Standard Pacific Corp (SPF)

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Standard Pacific Corp. (SPF)

Q3 2009 Earnings Call

October 30, 2009 1:00 pm ET

Executives

Lloyd McKibbin - Senior Vice President and Treasurer

Kenneth Lind Campbell - President, Chief Executive Officer, Director

John M. Stephens - Chief Financial Officer, Senior Vice President

Scott D. Stowell - Chief Operating Officer

Analysts

Alan Ratner - Zelman & Associates

David Goldberg - UBS

Michael Rehaut – JP Morgan

Susan Berliner – JP Morgan

Jim Wilson - JMP Securities

Alex Barron – Agency Trading Group

John Reardon - Craw Whedon

Presentation

Operator

Good day, everyone and welcome to the Standard Pacific Homes third quarter conference call. Today’s conference is being recorded. At this time for opening remarks and introductions, I would like to turn the conference over to Mr. Lloyd McKibbin, Treasurer. Please go ahead, sir.

Lloyd McKibbin

Thank you and good morning. Our formal presentation will be followed by a question-and-answer period. I will now read a notice regarding forward-looking statements.

This conference call and the accompanied slide presentation contain forward-looking statements. Such forward-looking statements may include but are not limited to statements about our outlook, markets, new home orders, absorption rates, pricing, deliveries, backlog, number of spec homes, impairments, liquidity, cash flows, cost reduction, including through operational restructuring, inventory reduction, supply chain improvement, value engineering and the implementation of best practices, profitability, the potential benefit we may realize from our deferred tax asset, our ability to extend project-specific financing, acquisition opportunities, and the condition of the housing market. In general, any statements contained in these materials that are not statements of historical fact should be considered forward-looking statements. We assume no obligation to update these or any other forward-looking statements.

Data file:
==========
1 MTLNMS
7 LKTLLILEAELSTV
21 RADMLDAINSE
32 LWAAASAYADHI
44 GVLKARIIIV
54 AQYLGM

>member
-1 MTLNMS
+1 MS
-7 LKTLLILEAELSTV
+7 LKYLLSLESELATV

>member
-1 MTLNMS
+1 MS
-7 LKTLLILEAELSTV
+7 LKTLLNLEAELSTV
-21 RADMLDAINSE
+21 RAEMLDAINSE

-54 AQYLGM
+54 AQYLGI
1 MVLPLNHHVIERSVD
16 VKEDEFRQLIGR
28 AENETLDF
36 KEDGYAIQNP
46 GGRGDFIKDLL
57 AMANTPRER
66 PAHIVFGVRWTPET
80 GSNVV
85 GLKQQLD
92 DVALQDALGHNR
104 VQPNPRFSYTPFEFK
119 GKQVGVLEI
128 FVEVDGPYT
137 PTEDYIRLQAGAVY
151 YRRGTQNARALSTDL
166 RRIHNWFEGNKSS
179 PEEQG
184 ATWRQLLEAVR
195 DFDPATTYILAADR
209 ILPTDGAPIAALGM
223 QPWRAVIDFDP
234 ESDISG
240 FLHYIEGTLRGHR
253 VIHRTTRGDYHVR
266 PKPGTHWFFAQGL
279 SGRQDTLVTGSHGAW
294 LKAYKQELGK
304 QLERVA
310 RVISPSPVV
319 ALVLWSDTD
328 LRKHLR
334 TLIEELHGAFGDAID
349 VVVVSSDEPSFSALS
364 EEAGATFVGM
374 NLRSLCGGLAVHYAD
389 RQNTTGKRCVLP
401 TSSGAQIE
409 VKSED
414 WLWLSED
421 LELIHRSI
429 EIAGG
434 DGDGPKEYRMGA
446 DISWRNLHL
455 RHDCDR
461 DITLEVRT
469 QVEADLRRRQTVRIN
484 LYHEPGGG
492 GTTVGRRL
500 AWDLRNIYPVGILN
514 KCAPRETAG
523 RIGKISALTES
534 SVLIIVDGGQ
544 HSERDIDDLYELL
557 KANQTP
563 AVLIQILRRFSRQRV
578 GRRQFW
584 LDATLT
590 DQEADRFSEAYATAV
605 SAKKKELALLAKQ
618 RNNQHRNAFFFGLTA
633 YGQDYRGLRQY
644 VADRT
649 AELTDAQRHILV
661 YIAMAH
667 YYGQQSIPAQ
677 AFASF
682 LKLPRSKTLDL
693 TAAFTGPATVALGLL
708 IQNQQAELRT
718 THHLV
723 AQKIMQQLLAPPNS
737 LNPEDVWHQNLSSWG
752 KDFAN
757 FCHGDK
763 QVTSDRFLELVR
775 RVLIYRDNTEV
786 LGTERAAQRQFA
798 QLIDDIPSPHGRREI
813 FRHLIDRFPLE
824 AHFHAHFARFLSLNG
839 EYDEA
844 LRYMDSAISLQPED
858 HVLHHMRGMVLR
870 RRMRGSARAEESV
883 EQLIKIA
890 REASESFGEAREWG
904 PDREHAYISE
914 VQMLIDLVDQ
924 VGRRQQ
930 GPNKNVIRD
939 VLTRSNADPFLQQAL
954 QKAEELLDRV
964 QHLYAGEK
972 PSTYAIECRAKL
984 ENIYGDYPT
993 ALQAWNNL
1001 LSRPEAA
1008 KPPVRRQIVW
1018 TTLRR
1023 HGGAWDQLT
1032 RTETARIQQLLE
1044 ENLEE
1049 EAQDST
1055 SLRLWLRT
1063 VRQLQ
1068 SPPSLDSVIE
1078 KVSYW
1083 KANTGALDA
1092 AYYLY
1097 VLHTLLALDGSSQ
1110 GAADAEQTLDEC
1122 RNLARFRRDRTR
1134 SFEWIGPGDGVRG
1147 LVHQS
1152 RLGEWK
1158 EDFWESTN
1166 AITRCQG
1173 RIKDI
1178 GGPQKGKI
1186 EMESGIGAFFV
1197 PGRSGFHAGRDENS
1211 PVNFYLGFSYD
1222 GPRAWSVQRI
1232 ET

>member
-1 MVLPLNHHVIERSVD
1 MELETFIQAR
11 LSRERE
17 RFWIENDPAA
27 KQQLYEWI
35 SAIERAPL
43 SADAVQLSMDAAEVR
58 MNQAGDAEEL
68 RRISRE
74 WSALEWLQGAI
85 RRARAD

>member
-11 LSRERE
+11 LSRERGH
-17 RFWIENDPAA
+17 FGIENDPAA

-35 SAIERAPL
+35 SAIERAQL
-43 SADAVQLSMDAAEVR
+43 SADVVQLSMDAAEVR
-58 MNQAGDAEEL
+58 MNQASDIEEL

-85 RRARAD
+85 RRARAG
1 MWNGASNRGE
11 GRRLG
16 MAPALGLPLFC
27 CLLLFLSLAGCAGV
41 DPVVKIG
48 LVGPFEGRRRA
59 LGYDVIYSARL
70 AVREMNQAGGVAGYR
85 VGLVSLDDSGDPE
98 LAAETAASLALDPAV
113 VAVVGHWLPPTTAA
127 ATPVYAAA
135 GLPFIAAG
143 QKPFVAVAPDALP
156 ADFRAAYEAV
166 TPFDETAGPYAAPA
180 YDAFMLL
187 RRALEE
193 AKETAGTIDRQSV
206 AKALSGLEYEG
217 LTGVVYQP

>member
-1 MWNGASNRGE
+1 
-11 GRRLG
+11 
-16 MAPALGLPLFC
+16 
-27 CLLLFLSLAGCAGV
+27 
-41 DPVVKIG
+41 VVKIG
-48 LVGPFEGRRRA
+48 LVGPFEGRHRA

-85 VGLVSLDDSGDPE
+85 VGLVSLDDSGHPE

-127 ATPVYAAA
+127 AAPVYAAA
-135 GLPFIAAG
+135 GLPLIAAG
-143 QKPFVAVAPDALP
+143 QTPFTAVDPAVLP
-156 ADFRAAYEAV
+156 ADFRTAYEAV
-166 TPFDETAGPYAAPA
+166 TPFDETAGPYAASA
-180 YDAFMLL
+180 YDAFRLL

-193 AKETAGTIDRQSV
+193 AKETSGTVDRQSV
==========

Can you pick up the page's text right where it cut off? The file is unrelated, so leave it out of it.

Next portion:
We caution you that forward-looking statements involve risks and uncertainties and there are a number of factors that could cause our actual results to differ materially from those that are contained in or implied by these statements. These factors include but are not limited to local and general economic and market conditions, including consumer confidence, employment rates, interest rates, the availability of mortgage financing, and the supply of homes for sale in the market.

These and other risks are discussed in our press release of October 29, 2009. We refer you to this press release and our most recent quarterly report on form 10-Q and our annual report on form 10-K.

The recorded presentation will be available for replay today two to three hours after this call ends and will continue to be available until November 30th. The audio portion may also be replayed by dialing 888-203-1112 and entering pass code number 5369884.

Sitting in the call this morning are Ken Campbell, our CEO; Scott Stowell, our COO; John Stephens, our CFO. Also joining us is John Babel, our General Counsel.

I will now turn the call over to Ken.

Kenneth Lind Campbell